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Officially, China is a communist country which doesn’t follow religion, but spiritual beliefs span a history too long to be erased. Even today, many traditions are carried out by people offering their prayers to the gods of the past and wishing for a fortunate future.
Despite what the history may hold, the Western hills of Beijing remain a place of worship and pilgrimage, as well as a scenic hiking spot on less ceremonial occasions. The Miaofeng Shan (mountain) has been a pilgrimage-trek for centuries now and remains such till this day. The trail is most popular from the end of April to the beginning of May, when the Miao Feng Shan Temple hosts the biggest temple fair in northern China. The fair gathers crowds not only for worship, but also to admire the customs and traditions of the locals, such as incense rituals, banner worship and lion shows.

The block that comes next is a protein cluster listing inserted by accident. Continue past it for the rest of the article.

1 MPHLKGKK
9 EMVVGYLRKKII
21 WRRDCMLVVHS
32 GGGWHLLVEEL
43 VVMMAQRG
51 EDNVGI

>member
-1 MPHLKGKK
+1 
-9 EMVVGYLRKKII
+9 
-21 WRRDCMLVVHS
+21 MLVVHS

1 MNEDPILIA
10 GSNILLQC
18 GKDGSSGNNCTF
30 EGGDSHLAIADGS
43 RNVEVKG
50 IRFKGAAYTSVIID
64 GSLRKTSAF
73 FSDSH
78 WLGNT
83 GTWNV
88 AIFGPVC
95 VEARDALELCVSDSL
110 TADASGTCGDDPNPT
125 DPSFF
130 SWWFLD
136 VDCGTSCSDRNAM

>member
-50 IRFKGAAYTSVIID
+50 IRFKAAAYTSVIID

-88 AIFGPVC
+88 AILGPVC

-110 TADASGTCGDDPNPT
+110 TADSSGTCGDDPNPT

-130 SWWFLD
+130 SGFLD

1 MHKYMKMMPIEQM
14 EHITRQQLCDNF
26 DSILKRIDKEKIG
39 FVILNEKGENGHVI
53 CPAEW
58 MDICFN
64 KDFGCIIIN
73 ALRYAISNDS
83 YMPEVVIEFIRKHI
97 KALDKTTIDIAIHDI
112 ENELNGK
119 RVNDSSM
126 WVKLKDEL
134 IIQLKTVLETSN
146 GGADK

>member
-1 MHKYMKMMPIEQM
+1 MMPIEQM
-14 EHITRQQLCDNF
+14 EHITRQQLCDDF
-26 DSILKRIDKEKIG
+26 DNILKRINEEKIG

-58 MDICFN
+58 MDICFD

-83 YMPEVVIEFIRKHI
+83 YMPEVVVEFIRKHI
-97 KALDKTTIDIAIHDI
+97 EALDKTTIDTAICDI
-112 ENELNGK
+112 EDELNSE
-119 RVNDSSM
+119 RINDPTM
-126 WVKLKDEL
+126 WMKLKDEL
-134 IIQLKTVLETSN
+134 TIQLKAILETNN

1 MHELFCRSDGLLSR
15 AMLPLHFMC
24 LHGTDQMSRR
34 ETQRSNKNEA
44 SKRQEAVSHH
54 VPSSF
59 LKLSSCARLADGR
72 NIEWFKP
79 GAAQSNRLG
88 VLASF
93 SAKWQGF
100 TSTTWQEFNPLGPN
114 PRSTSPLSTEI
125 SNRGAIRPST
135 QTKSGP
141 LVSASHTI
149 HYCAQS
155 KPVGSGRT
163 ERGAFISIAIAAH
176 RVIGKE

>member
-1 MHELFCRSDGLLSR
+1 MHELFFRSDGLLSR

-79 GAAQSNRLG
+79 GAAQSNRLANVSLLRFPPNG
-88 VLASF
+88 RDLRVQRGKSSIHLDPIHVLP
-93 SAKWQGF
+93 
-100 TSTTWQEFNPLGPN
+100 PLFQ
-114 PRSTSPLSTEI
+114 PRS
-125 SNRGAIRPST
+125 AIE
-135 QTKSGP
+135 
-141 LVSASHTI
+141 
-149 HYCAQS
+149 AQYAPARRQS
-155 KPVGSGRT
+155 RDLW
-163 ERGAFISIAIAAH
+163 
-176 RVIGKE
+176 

The reason this mountain is of such importance to believers, is the modest shrine located at its summit dedicated to Bixia Yuanjun or the Heavenly Jade Maiden. Her powers are known to cure the ill, bring prosperity to merchants, help barren mothers and bring other blessings that lead believers to tackle the challenging path to the top.
American journalist Julius Eigner admires the perseverance of devotees in their determination to complete the pilgrimage:
Pilgrimages to the mountain have been recorded as far back as the 13th century, when the Mongolian empire took governance in China, establishing the Yuan Dynasty and proclaiming Daidu – modern-day Beijing. Although pilgrimages were halted during the Japanese Invasion and Cultural Revolution, they were resumed soon after, carrying ahead the legend of Miaofeng Shan.
The mountain is located 55km (34 mi.) to the west of Beijing and is the closest mountain to the city, reaching a height of 1,290 metres (4,232 ft). Buses departing from Pingguoyuan station (west end of line 1) are available once a day, everyday, and go directly to the mountain.